According to TMZ, Donald Trump Jr – not the President of the United States of America, but his eldest child – is headed for divorce. TMZ has reported that Vanessa Trump, Donald Trump Jr’s wife, has filed for divorce.
Donald and Vanessa were married in 2005, and they have five (5) children together.
Vanessa is supposedly seeking an uncontested proceeding, which likely means that the couple have already figured out the details of their split, i.e. child custody, support and/or property division.
Since news of this divorce broke, many have been speculating as to what caused Donald and Vanessa to end their nearly 13-year marriage. Some have attributed this break-up to Donald’s alleged affair in 2011 and/or 2012 with Aubrey O’Day, a former Celebrity Apprentice contestant and singer in the girl group Danity Kane.
According to sources connected to the Trumps however, there were several factors that strained Donald and Vanessa’s relationship, including but not limited to the fact that Vanessa supposedly hates politics. That said, it seems as though O’Day and the affair may not be to blame for this split. Sources have commented that “the divorce has been a long time coming,” and “the relationship has been ‘bad for a while.’” A source who socializes with Donald and Vanessa on the regular even noted that “the couple had been living ‘separate lives’ for a while.”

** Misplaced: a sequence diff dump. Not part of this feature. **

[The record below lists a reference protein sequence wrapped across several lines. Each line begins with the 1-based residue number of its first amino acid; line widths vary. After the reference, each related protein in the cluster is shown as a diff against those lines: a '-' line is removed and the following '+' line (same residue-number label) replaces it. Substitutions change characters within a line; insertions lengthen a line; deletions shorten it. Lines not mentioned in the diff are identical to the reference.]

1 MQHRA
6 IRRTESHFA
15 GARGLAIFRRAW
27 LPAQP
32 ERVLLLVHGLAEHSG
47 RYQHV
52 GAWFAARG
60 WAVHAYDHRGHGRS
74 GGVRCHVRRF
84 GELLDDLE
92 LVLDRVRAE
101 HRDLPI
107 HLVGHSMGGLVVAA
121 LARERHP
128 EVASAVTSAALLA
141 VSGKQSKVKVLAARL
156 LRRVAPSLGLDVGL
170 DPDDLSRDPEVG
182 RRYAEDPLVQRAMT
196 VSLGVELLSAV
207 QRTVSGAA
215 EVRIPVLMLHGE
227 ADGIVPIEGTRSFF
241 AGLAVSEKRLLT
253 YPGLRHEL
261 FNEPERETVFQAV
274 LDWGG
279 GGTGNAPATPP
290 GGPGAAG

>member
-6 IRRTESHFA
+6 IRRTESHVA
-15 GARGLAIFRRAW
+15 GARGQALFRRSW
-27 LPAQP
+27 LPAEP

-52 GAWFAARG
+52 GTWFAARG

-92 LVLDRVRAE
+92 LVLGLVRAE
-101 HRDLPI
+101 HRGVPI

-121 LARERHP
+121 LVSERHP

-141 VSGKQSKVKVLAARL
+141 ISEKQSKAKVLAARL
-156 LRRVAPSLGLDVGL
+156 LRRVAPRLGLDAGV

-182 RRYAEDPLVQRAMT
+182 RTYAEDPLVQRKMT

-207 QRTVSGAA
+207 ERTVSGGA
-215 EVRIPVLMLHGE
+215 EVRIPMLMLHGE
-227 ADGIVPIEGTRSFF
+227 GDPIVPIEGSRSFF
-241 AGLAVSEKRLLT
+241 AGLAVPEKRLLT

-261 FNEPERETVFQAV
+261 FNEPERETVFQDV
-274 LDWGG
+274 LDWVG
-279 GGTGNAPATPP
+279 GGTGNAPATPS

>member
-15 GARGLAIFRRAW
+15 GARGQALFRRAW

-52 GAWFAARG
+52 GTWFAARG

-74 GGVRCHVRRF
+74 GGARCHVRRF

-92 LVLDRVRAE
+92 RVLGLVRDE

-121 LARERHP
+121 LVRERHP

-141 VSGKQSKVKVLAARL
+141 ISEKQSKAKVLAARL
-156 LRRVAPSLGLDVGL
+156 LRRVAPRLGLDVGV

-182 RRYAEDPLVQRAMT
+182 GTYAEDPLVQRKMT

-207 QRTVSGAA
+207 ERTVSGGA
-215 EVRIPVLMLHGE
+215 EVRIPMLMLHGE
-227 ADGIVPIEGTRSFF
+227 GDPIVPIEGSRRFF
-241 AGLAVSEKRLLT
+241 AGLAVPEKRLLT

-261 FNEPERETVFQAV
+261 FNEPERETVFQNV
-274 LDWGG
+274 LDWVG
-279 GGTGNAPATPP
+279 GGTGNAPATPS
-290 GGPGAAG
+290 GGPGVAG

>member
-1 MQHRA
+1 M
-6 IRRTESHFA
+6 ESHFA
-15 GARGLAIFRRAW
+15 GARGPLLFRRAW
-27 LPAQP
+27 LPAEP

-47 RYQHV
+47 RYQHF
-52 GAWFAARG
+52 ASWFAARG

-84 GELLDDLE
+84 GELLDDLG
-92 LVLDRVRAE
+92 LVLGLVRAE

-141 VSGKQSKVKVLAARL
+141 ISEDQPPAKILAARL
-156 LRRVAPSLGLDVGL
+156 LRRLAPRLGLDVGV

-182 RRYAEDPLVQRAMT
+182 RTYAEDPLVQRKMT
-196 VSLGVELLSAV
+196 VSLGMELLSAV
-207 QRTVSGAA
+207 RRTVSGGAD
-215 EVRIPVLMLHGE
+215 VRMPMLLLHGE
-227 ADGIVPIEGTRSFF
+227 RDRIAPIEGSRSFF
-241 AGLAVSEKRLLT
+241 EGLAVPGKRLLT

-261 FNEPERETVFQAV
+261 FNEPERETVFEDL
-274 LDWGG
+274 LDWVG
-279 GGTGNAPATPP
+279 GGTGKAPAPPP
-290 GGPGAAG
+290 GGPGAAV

But what if it was Donald’s affair that ended this relationship? Well, if Donald and Vanessa lived in Ontario, fortunately or unfortunately (depending on your perspective) Donald’s indiscretions would have very little effect on the parties’ divorce proceedings.
In Canada, there are three grounds for the breakdown of a marriage – to bring a court application for divorce, a party must identify the “ground” on which they are seeking a divorce:
- adultery, and
With respect to adultery, it is important to note that the spouse that has the affair cannot apply under this ground (this means that Donald couldn’t seek a divorce on the ground that he cheated on Vanessa). Additionally, the spouses cannot file a joint application and rely on adultery as the grounds for same.
Further, suspicion is not enough to prove adultery. A judge must infer from the evidence that adultery in fact occurred. One should be wary when considering adultery as a ground, as proving adultery can be difficult because section 10 of the Ontario Evidence Act states that no witness should be asked or bound to answer any question that may show that he or she is guilty of adultery.
Additionally, Canada has a “no fault” divorce regime – which simply means that, when determining parties’ legal rights and obligations arising from a divorce (i.e. child custody and/or access, support, property division), the “fault” or blameworthiness of a spouse in the marriage’s breakdown is generally not a factor taken into consideration. This restricts parties from blaming one another for the marriage’s breakdown; and also means that a spouse will not be punished for their role in the breakup.
Given that the grounds of adultery (and cruelty) are fairly difficult to prove, separation (namely, living separate and apart for a period of at least one year) is the most commonly used ground for divorce.
And so, regardless of whether Donald’s cheating was the cause of their divorce, it seems as though (if they were residents of Ontario) the affair would have very little – if any – effect on the legalities of their divorce.